Auto accidents are always a shock, but it’s important to know that you aren’t alone. If you’ve been involved in a collision, you need the expertise of a Chicago auto accident attorney on your side. Don’t wait until it’s too late—the sooner you talk to an attorney, the better off you’ll be, and Malman Law can help.
Only an experienced Chicago auto accident attorney understands how complex these cases can be, so you should contact one as soon as possible. Before you do, gather as much information related to your accident as you can—take pictures of the scene, for example, and seek medical treatment right away. An auto accident attorney uses information like this to build your case.
By reaching out to a Chicago auto accident attorney early, you can make your case stronger. At Malman Law, for example, we can inspect the scene of your accident to collect evidence, and our staff physician can determine the legal ramifications of your injuries and the compensation to which you may be entitled.
This city is home to some of the country’s busiest streets, and the Chicago auto accident attorneys at Malman Law have seen firsthand how serious an accident here can become.
Every year, more pedestrians and bicyclists are injured and killed by careless, negligent drivers. Uninsured and underinsured drivers, too, can cause the type of serious damage that leads to legal battles. When you need to prove that another driver was at fault, you need the assistance that only a seasoned Chicago auto accident attorney can provide.
Whether you’re a driver, pedestrian or cyclist, if you’ve been injured in an auto accident, don’t wait to take action. Contact our offices today for more information and a free consultation, and learn what our team of Chicago auto accident attorneys can do to help you recover.
You may be required to provide a certain amount of cooperation to your own insurance company. You are not obligated, however, to provide any kind of statement to the other driver’s insurance company, and you are not obligated to turn over your medical records. You should consult with your attorney before even providing a statement to your own insurance company.
Remember that when you are making a claim, the insurance company is your adversary, even your own insurance company, since they make money by maximizing their intake from premiums and minimizing their payment of claims. Further, insurance company adjusters, whose job it is to save their employers money, are experts in asking questions in a manner so as to induce you to make statements that they can use against you later – by denying liability altogether, asserting that the accident was partly your fault, or minimizing the amount they have to pay out on your claim.
It depends. If you have uninsured motorist coverage (not required in Illinois), then it simply means that you will have to make your claim against your own insurance policy. If you don’t have uninsured motorist coverage, on the other hand, you could end up with a problem. You will likely have to sue the other driver directly, and there is no guarantee that the other driver will possess the personal resources to pay out your claim.
Of course, you might get lucky if you were hit by a commercial driver – if the other driver was an employee of the company he or she worked for (rather than an independent contractor), you will probably be able to sue the employer.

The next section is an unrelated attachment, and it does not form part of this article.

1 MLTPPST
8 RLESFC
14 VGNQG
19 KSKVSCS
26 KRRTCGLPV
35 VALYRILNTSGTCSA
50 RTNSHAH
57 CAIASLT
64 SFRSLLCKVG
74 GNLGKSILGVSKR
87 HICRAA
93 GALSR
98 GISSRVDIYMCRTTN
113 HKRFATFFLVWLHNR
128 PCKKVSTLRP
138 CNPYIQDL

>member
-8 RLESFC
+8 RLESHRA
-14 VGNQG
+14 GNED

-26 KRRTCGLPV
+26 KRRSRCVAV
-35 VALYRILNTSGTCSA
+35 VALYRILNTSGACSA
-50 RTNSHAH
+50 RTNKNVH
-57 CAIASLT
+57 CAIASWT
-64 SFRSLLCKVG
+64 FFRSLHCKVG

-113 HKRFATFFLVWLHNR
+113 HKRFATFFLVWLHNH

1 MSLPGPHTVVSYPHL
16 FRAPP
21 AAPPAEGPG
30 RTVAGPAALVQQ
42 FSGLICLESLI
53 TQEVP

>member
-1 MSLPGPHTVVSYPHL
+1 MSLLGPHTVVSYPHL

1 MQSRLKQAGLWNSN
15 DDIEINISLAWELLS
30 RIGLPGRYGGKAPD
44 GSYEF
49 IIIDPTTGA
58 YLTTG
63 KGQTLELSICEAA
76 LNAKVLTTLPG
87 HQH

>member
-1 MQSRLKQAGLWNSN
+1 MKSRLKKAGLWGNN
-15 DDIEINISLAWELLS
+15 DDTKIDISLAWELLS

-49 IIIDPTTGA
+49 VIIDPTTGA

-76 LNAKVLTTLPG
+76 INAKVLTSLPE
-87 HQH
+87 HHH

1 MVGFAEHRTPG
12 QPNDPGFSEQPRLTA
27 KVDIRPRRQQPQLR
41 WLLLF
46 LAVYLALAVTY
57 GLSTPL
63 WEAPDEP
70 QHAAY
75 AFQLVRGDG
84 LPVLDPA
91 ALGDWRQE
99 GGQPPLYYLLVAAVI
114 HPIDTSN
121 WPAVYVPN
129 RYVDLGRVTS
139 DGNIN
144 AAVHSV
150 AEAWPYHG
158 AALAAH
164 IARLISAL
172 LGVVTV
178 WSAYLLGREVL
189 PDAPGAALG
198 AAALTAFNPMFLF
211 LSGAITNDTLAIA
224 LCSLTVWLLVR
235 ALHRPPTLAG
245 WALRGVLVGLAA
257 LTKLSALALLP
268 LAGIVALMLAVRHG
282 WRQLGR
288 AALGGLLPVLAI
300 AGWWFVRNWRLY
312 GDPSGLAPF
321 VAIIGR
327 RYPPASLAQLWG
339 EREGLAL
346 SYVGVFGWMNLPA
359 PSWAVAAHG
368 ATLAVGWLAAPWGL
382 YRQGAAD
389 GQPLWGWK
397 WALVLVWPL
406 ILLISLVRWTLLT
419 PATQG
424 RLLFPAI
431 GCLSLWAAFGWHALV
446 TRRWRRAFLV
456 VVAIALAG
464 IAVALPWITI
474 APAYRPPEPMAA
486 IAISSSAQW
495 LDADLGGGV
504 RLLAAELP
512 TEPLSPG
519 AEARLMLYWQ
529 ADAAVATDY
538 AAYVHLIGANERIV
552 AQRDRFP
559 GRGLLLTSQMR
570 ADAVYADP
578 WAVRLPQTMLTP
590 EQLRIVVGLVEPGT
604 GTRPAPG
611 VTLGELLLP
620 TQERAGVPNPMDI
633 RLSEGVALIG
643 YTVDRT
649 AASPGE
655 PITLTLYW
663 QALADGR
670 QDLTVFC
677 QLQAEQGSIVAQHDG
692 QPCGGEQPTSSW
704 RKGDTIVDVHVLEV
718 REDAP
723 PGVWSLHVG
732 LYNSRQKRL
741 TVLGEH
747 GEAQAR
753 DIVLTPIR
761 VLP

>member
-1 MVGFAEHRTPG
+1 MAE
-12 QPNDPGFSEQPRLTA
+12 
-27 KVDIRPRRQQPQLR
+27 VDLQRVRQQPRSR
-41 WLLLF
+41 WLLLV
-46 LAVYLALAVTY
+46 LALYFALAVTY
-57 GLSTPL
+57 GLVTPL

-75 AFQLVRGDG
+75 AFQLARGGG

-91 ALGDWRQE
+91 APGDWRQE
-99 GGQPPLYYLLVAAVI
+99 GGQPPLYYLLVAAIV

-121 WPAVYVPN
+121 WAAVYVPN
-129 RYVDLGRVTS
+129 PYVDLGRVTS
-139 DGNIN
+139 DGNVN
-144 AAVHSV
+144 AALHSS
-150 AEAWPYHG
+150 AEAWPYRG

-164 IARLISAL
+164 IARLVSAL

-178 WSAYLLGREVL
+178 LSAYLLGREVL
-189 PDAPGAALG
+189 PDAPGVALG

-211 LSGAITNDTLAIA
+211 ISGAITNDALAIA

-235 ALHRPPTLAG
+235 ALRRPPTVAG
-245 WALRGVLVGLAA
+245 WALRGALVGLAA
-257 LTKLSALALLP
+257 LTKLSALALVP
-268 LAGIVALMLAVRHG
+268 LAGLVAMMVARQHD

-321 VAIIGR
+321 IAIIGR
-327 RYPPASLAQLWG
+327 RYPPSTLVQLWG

It is routine for an insurance company to deny liability, even when the driver they insured is liable. In fact, you can expect an initial denial of liability in all but the most clear-cut cases of liability, such as when the police report clearly indicates that the other driver was at fault. Treat a denial of liability like an initial bargaining position – as the starting point of negotiations, not the end. As long as you have a good Illinois car accident attorney on your side, there is no reason why an initial denial of liability couldn’t mature into a generous settlement offer down the road.
First of all, don’t apologize, either at the scene of the accident or later on, because an apology will certainly be used against you to prove that the accident was your fault. Even if the accident was partly your fault, under Illinois comparative negligence law you can still recover damages as long as you were less than 50 percent at fault. In this case, your damages would be reduced in exact proportion to your percentage of fault – by 35 percent if you were 35 percent at fault, for example.
Although a court will decide your percentage of fault if you file a lawsuit, in negotiations the parties will try to estimate what percentage of fault a court would assign, and resolve the claim on that basis.
No. Skipping a doctor visit could cost you a lot of money in the long run if it turns out that you really were injured after all. In many cases, a car accident injury will be latent, meaning that you may not experience any immediate symptoms. If you turn out to have been injured later, it will hurt your case that you did not go immediately to the doctor to document your injuries while they were still fresh.
As long as you can prove a physical injury, you should be able to recover for “pain and suffering,” which is based on the amount of physical pain that you suffered. In cases of serious injury, the amount you recover for pain and suffering could end up to be far more than the amount you recover for medical bills. Other types of intangible non-economic damages, such as mental anguish damages, might apply if you suffered a serious debilitating injury. If you suffered no physical injury, however, you cannot recover for these types of damages, no matter how badly the accident “shook you up.”